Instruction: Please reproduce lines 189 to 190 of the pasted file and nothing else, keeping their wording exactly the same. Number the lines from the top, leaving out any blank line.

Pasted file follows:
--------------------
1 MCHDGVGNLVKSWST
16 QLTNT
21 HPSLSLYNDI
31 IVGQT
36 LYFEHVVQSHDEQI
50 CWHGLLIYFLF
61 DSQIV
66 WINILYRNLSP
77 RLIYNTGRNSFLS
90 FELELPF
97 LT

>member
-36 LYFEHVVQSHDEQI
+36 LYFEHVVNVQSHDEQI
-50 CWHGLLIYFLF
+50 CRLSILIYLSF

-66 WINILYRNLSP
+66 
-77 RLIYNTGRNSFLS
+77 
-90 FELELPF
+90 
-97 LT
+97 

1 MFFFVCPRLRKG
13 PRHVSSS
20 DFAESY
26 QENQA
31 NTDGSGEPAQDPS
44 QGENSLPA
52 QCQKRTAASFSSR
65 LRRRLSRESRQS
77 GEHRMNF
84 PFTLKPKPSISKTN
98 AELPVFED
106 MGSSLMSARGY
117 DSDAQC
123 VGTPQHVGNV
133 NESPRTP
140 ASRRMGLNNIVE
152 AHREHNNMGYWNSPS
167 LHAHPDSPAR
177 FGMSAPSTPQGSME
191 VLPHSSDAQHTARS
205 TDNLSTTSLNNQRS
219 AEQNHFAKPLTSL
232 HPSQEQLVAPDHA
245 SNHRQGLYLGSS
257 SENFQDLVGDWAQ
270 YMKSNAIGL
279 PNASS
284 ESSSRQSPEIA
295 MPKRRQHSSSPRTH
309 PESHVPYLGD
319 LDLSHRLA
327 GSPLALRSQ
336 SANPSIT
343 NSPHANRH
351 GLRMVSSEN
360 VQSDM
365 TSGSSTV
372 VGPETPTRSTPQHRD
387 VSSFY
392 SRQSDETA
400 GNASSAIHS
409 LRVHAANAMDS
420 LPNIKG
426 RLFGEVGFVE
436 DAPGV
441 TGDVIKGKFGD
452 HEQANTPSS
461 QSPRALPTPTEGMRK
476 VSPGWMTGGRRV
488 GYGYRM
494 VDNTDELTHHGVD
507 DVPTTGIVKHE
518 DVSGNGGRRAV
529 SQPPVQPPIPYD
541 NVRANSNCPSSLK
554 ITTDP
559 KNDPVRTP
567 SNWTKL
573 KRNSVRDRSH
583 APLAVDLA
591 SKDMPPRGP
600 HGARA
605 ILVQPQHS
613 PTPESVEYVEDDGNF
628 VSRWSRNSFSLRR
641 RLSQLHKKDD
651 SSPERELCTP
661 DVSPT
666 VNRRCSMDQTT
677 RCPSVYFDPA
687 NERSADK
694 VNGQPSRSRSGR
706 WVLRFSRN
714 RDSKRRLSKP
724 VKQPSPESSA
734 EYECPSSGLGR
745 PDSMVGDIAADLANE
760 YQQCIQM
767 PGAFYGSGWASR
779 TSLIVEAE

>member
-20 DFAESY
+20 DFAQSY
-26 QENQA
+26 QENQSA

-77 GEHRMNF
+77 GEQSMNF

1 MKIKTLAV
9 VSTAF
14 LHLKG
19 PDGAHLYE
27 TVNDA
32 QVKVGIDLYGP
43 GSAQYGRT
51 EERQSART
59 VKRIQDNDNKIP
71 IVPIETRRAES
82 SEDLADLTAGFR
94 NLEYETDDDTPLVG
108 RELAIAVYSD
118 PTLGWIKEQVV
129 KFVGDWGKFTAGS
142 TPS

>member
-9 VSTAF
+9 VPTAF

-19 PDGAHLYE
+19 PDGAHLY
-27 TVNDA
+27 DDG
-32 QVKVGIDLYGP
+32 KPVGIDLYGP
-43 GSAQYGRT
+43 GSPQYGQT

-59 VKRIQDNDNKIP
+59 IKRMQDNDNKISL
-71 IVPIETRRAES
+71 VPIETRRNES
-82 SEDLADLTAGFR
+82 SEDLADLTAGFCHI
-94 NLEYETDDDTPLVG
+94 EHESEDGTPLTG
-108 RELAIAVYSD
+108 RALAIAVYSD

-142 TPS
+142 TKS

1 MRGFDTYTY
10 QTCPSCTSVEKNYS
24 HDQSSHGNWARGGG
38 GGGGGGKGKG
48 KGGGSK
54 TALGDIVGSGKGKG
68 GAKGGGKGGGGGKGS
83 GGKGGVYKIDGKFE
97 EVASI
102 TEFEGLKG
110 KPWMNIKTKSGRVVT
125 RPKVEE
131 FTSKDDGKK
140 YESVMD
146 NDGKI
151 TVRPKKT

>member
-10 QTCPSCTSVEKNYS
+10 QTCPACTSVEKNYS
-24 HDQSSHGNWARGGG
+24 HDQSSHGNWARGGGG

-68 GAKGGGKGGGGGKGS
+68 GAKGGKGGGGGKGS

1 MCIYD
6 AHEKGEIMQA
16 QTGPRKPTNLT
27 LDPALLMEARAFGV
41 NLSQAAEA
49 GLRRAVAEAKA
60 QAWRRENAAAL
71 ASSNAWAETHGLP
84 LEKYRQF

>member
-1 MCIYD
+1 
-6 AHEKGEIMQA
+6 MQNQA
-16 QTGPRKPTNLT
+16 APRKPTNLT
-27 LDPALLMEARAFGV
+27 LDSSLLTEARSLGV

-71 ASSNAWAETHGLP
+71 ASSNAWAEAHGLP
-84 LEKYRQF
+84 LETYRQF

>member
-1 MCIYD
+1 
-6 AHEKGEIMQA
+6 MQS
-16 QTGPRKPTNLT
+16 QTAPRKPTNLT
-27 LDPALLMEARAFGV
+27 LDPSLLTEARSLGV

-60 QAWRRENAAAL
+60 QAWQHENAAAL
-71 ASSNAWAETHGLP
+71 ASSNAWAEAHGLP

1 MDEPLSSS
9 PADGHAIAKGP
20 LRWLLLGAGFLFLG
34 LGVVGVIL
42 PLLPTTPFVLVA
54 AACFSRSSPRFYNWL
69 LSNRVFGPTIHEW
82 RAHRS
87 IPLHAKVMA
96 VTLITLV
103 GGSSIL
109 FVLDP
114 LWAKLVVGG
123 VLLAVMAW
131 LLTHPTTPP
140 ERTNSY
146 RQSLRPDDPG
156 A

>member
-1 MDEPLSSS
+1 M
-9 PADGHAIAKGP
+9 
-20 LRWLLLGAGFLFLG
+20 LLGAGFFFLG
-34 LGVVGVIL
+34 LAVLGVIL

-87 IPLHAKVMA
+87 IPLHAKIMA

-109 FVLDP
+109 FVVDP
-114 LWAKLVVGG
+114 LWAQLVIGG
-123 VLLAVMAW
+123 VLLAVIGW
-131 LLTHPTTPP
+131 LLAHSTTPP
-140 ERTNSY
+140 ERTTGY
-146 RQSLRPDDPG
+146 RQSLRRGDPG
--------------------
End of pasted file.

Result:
+16 APRKPTNLT
-27 LDPALLMEARAFGV